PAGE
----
A face mask is nothing more than a small barrier against airborne droplets, which can contain and transfer a virus from one individual to another. Today, a mask is the best-known barrier against the Coronavirus known as COVID-19, which at last count has killed more than 190,000 of the nearly 6.5 million people infected in the US alone.
During this pandemic, wearing a face mask is a civil obligation and a Christian vocation: we are all called to protect one another. As created beings and Christian Catholics, this is a fundamental duty.
After more than seven months of dealing with this pandemic, I never thought that I would have to write about the importance of wearing a mask in public. Yet, I am. I did not foresee this pre-election political climate changing how much we care for each other. Yet, it seems to. I didn’t think that political ambitions could trump people’s health. Yet, they do.
After seeing what happened recently at the South Lawn of the White House, where a big group of people gathered without wearing masks, I asked myself “Have we forgotten our responsibility of caring for each other as a nation?” Could wearing a mask be an act of justice?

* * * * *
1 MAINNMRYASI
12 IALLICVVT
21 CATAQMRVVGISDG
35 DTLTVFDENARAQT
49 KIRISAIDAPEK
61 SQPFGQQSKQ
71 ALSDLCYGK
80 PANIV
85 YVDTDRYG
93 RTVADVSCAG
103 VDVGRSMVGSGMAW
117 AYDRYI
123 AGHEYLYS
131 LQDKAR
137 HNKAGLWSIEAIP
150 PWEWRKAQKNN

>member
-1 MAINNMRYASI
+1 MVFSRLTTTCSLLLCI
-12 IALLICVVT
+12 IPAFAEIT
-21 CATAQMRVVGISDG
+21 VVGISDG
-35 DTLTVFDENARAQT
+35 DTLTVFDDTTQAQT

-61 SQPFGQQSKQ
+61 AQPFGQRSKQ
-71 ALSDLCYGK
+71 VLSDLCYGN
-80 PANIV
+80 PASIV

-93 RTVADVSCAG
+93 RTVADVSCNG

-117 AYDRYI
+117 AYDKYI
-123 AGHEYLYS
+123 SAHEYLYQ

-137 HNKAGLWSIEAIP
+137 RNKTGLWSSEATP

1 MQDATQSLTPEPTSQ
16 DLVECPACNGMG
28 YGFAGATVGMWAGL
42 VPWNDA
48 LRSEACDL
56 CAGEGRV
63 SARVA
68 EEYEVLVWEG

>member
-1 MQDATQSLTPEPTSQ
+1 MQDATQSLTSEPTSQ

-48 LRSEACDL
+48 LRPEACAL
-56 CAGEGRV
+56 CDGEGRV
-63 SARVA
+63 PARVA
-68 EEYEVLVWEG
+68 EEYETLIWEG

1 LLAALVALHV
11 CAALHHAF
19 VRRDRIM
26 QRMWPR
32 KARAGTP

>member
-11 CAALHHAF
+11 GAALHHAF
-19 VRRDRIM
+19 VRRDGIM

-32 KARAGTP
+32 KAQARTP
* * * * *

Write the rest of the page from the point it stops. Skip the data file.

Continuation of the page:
The justice of wearing a mask means being in the right relationships with each other. As it states in paragraph 1939 of the Catechism of the Catholic Church: “The principle of solidarity, also articulated in terms of ‘friendship’ or ‘social charity.’ Is a direct demand of human and Christian brotherhood.” Therefore, it is a moral obligation for Christian Catholics to wear a face mask in public as an act of social charity.